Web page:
Fact Sheets

December 14, 2016

If the Affordable Care Act is Repealed, What Happens to Medicare and Seniors?

End to Free Annual Wellness Exams  

Prior to the Affordable Care Act (ACA), Medicare allowed for a one-time free check-up when seniors first joined the Medicare program.  The ACA has provided free annual wellness exams for seniors since 2011.

End to Free Preventive Screenings

Thanks to the ACA, Medicare beneficiaries have not been required to pay for any portion of Medicare-covered preventive services recommended by the U.S. Preventive Services Task Force and rated A or B.  The ACA also waived the Medicare deductible for colorectal cancer screening tests.

End of Prescription Drug Discounts  

Prior to the ACA, when beneficiaries fell into doughnut hole, they had to pay 100% of the costs of their prescription medications.  The ACA provides drug discounts and subsidies to help fill in the doughnut hole.  In 2017, the doughnut hole will be between $3700 and $4950. Under the ACA, seniors and disabled beneficiaries who fall in the Part D drug doughnut hole will receive a 60% discount on the price of their brand name drugs and a 49% subsidy toward the purchase of generic drugs.  By 2020, the doughnut hole gap will be closed.  However, if the ACA is repealed seniors will lose these discounts and subsidies.

No Protections against Discrimination for Pre-existing Conditions

The ACA prohibits insurance companies from discriminating against people with pre-existing conditions.

No Protections against Rising Insurance Prices

Prior to the ACA, insurers often charged seniors five times more than they charged a young person for their health care.  The ACA limited what insurers could charge to no more than three times what they charge a young individual for comparable coverage.

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Topics: Affordable Care Act

6 thoughts on “If the Affordable Care Act is Repealed, What Happens to Medicare and Seniors?”

  1. I am not for what Mr. Trump wants to do with the care Act at all he should leave it alone, it’s bad enough what is going on in the world. Let alone to hurt us poor people, I hope you put a stop to it Thank you Diane Parker

  2. Keep the ACA. I support Medicare for all, with options to supplement with private insurance. At very least Republicans need to devise a replacement to the ACA, put it out for public consideration BEFORE any consideration of changes to the ACA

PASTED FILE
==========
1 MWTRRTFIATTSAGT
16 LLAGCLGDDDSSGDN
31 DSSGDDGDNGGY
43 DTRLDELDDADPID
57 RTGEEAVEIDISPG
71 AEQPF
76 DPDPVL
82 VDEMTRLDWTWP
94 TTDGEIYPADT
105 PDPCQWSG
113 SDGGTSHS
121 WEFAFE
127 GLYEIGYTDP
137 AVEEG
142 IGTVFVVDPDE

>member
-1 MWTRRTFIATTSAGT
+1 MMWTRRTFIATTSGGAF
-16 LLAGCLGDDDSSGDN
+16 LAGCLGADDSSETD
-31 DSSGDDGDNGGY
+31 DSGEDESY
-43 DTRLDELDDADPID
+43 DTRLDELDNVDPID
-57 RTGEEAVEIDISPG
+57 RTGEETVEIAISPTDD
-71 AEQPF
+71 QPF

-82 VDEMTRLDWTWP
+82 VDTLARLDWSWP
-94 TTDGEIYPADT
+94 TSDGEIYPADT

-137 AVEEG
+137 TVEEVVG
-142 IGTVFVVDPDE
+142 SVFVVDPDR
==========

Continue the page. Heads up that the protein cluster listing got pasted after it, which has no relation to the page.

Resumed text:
3. Good afternoon,please can you add my name to the retirement pay rise for all retirees, I don’t have the $10.00 cost fee, i am on a tight budget and can’t afford the cost,but please add my name on the name ballot for the rise, God Bless, Thank You, Joseph

  4. It is important that Obama Care is not replaced. Some tweaking may be needed but to start over is a mistake.

    It is an outrage that the two parties could not agree on a plan together for the good of all Americans.

    Time for all politicians to experience the cost that we have to pay compared to their coverage.

    Robert J. Sternot

    1. A big AMEN!! to all you had to say. It truly is sad when both parties can’t come together for all seniors.

  5. Due to radiation for breast cancer I now have parathyroidism and had 2 parathyroid glands removed, but calcium remains high. Doctor says I musthas take a 30 day QL medication called Sensipar (no other medication exists for this problem, no generic is made and Medicare pays $710/mo for it, and I pay out-of-pocket amount of $35/mo.). We pay also for husband who has to take insulin for diabetes (Medicare pays $699/mo., out-of-pocket $35). Also between both of us we take 10 other generic meds. It is a struggle to cover these amount even wit part D medicare and AARP supplement ($453.52 premium for both each mo.). The biggest worry is in June of 2017 we will both be in “doughnut hole” and have to quit these meds because we cannot afford the 50% amount charged for these drugs. I guess 76 & 78 are old enough as far as health insurance sees it.

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